By turning the youth of its enemies into the militant group’s future soldiers, ISIS is brainwashing a generation of Iraqis and Syrians in an attempt to ensure its own future.
CRAWLEY, West Sussex, U.K. — As Islamic State of Iraq and Syria militants have moved ahead with their expansion campaign across the greater Levant, with an eye increasingly turned toward Turkey, Jordan and southern Iraq, observers have warned that the group has developed an elaborate radicalization program which targets children.
While ISIS has been proactive in its ever-extensive quest for fresh recruits in recent months, often using technology and social media as radicalization tools to manipulate young fragile minds, the militant group seems to have now turned its attention toward the children of Iraq and Syria, keen to enforce its violent and flawed interpretation of Islam onto those who live under its yoke and thus deepen its recruitment pool.
For those civilians ISIS has chosen not to randomly execute on account of their faith, another fate awaits them: a life spent in internment camps, where forced conversions, religious rehabilitation and slavery are the new normal.
The children of ISIS
A former school teacher from Mosul-turned journalist and rights activist Laith Abbas told MintPress News that he believes ISIS’ decision to “brainwash Iraq’s children” is yet another ploy to transform the region’s religious make-up through fear and coercion.
“This forced conversion of the mind is as pernicious as it is immoral. We are losing our children to this evil … our religious heritage is being re-written by radical monsters. People of all faiths stand to see to lose their history as their children have been lost to them.”
He added, “Our children have become this war’s new frontline. This is a serious development, as our future, well, actually the region’s future, stands in the balance. Iraq and Syria have been turned into terror incubus, our children are being fed terror and taught violence … God knows if we will recover as a people from such a nightmare.”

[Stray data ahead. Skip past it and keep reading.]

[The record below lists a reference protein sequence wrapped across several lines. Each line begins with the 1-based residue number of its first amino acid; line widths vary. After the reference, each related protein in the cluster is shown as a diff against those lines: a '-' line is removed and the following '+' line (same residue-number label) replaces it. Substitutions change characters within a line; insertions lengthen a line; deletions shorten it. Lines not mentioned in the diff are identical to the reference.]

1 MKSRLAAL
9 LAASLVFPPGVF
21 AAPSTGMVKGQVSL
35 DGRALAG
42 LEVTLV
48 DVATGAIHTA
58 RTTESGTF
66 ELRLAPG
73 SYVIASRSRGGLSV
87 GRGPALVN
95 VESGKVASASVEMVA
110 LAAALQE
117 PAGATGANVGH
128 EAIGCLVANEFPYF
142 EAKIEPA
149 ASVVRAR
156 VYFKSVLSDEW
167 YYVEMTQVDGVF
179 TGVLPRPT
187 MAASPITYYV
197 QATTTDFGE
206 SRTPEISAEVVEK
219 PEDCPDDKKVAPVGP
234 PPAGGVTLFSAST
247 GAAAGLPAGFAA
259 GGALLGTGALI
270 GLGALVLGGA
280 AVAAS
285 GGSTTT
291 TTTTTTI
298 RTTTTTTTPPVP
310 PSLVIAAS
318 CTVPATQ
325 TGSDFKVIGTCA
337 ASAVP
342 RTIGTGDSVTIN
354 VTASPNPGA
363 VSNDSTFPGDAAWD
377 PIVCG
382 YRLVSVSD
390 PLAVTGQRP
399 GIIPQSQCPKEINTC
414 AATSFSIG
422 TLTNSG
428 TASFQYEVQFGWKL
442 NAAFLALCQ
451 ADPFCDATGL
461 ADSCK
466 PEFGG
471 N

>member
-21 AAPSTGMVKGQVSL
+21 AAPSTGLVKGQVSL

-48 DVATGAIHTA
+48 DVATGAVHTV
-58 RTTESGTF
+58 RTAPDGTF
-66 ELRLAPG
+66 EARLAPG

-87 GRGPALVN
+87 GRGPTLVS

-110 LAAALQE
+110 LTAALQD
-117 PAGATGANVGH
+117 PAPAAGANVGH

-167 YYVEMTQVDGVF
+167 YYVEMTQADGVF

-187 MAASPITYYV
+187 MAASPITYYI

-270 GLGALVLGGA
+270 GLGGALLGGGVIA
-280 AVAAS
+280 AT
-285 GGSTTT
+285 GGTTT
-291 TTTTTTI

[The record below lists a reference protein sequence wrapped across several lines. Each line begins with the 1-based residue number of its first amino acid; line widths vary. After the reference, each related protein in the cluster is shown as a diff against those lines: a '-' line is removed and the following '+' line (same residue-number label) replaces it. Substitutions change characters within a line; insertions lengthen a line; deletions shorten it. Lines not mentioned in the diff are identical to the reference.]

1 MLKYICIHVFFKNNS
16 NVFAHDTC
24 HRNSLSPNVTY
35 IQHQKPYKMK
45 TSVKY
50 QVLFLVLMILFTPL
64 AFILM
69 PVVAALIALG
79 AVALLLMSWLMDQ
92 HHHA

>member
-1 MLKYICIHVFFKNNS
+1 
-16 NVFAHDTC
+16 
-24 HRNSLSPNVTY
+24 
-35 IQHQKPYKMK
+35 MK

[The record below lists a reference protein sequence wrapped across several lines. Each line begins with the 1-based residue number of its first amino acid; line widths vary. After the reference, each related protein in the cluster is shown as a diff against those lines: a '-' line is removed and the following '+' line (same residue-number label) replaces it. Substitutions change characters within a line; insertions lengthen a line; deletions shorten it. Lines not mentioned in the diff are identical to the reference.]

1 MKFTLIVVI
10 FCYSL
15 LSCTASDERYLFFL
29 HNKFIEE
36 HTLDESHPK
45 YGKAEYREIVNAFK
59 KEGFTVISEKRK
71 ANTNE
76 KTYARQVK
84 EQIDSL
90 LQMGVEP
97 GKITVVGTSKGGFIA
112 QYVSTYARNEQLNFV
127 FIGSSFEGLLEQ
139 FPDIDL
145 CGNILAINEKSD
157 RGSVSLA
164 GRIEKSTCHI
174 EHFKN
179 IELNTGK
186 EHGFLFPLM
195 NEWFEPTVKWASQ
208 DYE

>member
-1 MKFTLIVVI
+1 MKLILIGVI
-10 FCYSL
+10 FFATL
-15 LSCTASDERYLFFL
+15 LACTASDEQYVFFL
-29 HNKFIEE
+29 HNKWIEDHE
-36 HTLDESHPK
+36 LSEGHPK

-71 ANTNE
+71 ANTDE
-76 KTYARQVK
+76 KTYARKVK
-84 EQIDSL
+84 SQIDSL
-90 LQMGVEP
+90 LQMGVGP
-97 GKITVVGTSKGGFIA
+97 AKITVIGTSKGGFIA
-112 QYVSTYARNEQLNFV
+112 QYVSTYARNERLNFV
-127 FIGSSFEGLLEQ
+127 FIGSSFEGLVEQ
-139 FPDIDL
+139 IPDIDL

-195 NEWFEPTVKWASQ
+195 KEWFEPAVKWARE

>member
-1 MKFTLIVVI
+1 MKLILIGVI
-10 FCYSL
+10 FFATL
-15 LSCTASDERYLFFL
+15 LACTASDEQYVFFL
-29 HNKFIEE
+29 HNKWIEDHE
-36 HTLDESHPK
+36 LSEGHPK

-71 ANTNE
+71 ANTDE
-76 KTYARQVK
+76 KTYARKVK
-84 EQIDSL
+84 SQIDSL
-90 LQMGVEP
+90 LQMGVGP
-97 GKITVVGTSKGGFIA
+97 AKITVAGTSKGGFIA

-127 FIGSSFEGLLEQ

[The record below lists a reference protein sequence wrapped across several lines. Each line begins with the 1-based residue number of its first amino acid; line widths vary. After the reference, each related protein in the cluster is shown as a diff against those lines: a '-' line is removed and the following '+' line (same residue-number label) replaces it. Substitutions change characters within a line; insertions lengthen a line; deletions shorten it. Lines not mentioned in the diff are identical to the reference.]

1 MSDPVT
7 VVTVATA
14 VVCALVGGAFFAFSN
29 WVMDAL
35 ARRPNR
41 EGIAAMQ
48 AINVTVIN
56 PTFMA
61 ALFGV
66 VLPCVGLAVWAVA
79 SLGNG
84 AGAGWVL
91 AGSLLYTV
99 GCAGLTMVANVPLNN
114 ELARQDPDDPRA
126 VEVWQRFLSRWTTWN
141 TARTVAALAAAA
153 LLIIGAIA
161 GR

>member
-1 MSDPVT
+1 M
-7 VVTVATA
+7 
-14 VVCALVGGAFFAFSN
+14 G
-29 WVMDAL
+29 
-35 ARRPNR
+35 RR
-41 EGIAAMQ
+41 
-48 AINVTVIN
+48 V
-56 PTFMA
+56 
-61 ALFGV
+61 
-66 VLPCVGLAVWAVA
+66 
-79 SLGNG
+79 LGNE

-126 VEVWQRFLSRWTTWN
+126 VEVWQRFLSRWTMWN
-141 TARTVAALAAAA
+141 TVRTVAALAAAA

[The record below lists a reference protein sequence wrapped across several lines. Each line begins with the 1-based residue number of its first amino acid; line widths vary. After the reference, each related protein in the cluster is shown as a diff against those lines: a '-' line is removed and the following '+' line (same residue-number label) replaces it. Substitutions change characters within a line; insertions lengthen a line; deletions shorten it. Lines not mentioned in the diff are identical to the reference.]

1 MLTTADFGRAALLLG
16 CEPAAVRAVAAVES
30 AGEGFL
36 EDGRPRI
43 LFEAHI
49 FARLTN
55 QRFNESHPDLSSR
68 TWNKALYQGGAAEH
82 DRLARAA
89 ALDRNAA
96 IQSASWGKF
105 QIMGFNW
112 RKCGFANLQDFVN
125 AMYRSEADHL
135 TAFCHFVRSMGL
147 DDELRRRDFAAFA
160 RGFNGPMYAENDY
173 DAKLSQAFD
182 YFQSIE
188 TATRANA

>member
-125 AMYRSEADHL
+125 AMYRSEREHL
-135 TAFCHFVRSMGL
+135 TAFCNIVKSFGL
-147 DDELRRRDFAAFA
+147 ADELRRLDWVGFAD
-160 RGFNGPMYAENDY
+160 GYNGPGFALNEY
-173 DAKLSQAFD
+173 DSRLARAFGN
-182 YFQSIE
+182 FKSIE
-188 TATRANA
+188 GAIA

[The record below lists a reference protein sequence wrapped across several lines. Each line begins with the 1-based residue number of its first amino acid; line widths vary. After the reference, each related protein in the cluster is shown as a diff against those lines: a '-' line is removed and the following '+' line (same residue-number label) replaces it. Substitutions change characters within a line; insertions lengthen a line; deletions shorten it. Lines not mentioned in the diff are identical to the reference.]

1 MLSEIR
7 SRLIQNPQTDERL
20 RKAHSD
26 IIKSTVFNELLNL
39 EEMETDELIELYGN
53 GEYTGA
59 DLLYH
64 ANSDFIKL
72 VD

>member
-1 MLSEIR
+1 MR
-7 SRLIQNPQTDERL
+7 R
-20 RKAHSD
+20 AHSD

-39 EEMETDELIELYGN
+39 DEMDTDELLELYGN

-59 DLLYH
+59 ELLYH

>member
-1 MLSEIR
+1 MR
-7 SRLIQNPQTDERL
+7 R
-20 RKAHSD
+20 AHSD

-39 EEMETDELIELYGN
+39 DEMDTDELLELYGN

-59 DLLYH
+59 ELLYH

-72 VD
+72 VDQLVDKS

Fears that ISIS is manufacturing the next generation of terror jihadists have been shared by observers and rights activists alike across both Syria and Iraq, where the group has established its strongholds. Yet ISIS has become much more than a terrorist group: It is a destroyer of civilization. Muslims and Islamic scholars of all denominations have denounced ISIS’ ideology, asserting their profound disagreement with and condemnation of the group’s violent methods and systematic targeting of religious minorities.
Speaking against the human rights violations and abuses committed by ISIS against civilian populations in Iraq, U.N. High Commissioner for Human Rights Zeid Ra’ad al Hussein noted that the forced enrollment of children into the group’s ranks has become a source of grave concern.
In a statement directed at Baghdad, Hussein wrote, as reported by The Daily Mail:
“ISIS atrocities ‘include attacks directly targeting civilians and civilian infrastructure, executions and other targeted killings of civilians, abductions, rape and other forms of sexual and physical violence perpetrated against women and children, forced recruitment of children, destruction or desecration of places of religious or cultural significance, wanton destruction and looting of property, and denial of fundamental freedoms.’”
ISIS terror camps
In a move reminiscent of Nazi Germany, ISIS has set up internment camps across the areas under its control to receive, train, and educate hundreds and thousands of Iraqi and Syrian children of all faiths. These children in the hands of ISIS are the victims of a disturbing new form of religious mass-indoctrination.
A report published by the U.N. Human Rights Council in August confirmed that ISIS “systematically provides weapons and training for children,” adding that the group set up training and internment camps in Aleppo and Raqqa — areas under its control.
Further, the report states, “According to an account about an ISIS training camp in Al-Bab (Aleppo), ISIS actively recruited children from the ages of 14 or 15 to undergo the same training as adults, offering financial rewards. At the camps, the children recruited received weapons training and religious education.”
More than just meat for the canons, ISIS’ child recruitment campaign is quickly taking the form of religious re-education — yet another means for radicals to exert not only their control over civilians but to ensure future loyalty.
The goals of the ISIS leadership extend beyond simply gaining control of the region — they want the region to reflect ISIS ideology. To this end, ISIS is embedding itself onto children’s psyches, remodelling their belief systems and bending their moral compasses to the group’s dogma.
A generation lost to terror